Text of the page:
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How to treat your cat for ticks

Your cat needs prompt attention if these parasites make an appearance

The trouble with ticks1

Hundreds of species of ticks have been identified worldwide, yet only a dozen or so are associated with transmitting a serious disease to cats.

Outdoor cats are more likely to pick up a tick than indoor ones. Nonetheless, a tick that you unwittingly carry home on your own clothing, shoes, or skin can end up hitching a ride on your cat even if he never ventures outside.

Check your cat2, 3

Long-haired cats and those with dark coats are more vulnerable to tick disease since these pests can burrow into the fur and remain undiscovered until they are engorged with blood. It is easier to find a tick on cats with shorter coats and lighter hair.

A tick can attach itself anywhere on your cat’s body, but most burrow into the face, neck, ears, feet, or legs. Once there, it stays until you remove it or it becomes so engorged with blood after 3 to 4 days of sucking that it drops off. At this point, female ticks also lay eggs.

Starting at your cat’s head, examine the inside and outside of his ears. Continue along your cat’s body, checking for bumps around the collar and continuing to his rear, including under the tail, and around the anus. Also, check his underside.

If you find a tick

Don’t panic — but know that the longer a tick stays on the skin, the more likely it is to transmit disease.

Ticks can be a challenge to dislodge, but you can remove one yourself by following these steps. 2, 3

  1. Wear gloves
  2. Grasp the tick with tweezers below its body and near its head, where it’s attached to the skin.
  3. Apply steady pressure and pull the tick out. It’s important to get the entire tick and not leave any part of it attached. If you can’t remove the entire tick, bring your pet to the veterinarian to extract the remainder.
  4. Try not to squeeze the tick, so you don’t push fluids or parts of the tick’s body back into the skin.
  5. Place it in a capful of rubbing alcohol to kill it. Wash your hands immediately.
  6. To help your veterinarian, bag the tick for identification and bring it to your visit.

Monitor your cat carefully after removing a tick, because symptoms of illness might not show up for weeks.

Sick from a tick

It’s possible you may never see a tick bite your cat, yet he may still become ill from one. Signs that an infected tick has bitten your cat can include:1

  • Poor appetite
  • Lethargy or depression
  • Stiff and swollen joints
  • Fever
  • Skin infection/inflammation

Any of these symptoms require prompt veterinary treatment.

Protecting your cat

Even if your pet never leaves the house, it’s vital to protect him from tick bites since ticks have been found in nearly every state. And spring and summer aren’t the only seasons when fleas and ticks are active. The warmth of a heated home can also serve as a tick breeding ground.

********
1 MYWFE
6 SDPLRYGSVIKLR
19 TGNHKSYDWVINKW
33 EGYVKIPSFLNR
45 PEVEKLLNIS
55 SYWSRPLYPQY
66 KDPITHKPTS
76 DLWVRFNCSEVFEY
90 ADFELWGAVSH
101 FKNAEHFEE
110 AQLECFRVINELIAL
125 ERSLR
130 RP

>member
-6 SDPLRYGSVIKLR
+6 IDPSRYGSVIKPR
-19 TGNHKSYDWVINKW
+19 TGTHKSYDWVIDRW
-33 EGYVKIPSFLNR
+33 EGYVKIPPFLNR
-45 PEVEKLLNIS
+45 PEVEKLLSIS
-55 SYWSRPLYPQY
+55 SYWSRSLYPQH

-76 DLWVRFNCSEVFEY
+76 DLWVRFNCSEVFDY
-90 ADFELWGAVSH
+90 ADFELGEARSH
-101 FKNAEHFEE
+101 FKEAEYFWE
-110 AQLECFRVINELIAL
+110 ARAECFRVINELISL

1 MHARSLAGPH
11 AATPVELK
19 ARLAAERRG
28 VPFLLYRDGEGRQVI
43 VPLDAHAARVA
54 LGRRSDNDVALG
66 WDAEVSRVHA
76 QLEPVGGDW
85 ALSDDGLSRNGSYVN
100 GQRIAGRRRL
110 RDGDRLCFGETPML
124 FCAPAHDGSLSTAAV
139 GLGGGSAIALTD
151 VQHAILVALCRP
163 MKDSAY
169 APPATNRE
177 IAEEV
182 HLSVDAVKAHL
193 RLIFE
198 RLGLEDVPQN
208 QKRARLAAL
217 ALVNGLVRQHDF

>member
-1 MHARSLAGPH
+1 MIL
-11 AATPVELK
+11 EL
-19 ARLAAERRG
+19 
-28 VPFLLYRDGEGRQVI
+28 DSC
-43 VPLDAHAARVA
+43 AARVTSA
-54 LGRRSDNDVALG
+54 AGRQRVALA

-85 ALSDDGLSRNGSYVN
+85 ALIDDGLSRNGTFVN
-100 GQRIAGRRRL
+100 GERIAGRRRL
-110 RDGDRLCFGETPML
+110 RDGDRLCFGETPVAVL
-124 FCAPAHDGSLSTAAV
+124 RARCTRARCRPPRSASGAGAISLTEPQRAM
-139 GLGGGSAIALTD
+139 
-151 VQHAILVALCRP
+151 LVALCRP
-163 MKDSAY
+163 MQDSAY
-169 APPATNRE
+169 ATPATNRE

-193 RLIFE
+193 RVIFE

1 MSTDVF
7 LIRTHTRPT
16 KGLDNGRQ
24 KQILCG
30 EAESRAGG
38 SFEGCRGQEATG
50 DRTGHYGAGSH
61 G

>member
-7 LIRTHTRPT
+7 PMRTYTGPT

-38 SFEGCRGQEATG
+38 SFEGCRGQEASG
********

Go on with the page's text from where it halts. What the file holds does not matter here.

Note: Many products that kill ticks, particularly ones designed specifically for use on dogs, can be toxic to cats. For example, permethrin is a commonly used insecticide safe for dogs. But it’s toxic to cats, and cats that come into close contact with recently treated dogs can become sick.4

BRAVECTO® (fluralaner topical solution) for Cats can help protect your cat from fleas and ticks and is available from your veterinarian.


  1. Ticks and Your Cat. Cornell Feline Health Center.
  2. How to Remove a Tick from a Cat. PetMD.
  3. Does My Cat Have Ticks? PetMD.
  4. Feline Toxins to Steer Clear of This Kitten Season. American Society for the Prevention of Cruelty to Animals. June 9, 2021.

Important safety information

BRAVECTO (fluralaner topical solution) for Cats: The most commonly reported adverse reactions include vomiting, itching, diarrhea, hair loss, decreased appetite, lethargy, and scabs/ulcerated lesions. BRAVECTO Topical Solution for Cats has not been shown to be effective for 12-weeks’ duration in kittens less than 6 months of age.  BRAVECTO Topical Solution for Cats is not effective against American dog ticks beyond 8 weeks of dosing.  For topical use only. Avoid oral ingestion.   The safety of BRAVECTO Topical Solution for Cats has not been established in breeding, pregnant and lactating cats.  Fluralaner is a member of the isoxazoline class.  This class has been associated with neurologic adverse reactions including tremors, ataxia , and seizures. Neurologic adverse reactions have been reported in cats receiving isoxazoline class drugs, even in cats without a history of neurologic disorders. Use with caution in cats with a history of neurologic disorders. 

BRAVECTO (fluralaner topical solution) for Cats kills ticks (black-legged tick and Asian longhorned tick) for 12 weeks. BRAVECTO Topical Solution for Cats also kills American dog ticks for 8 weeks.

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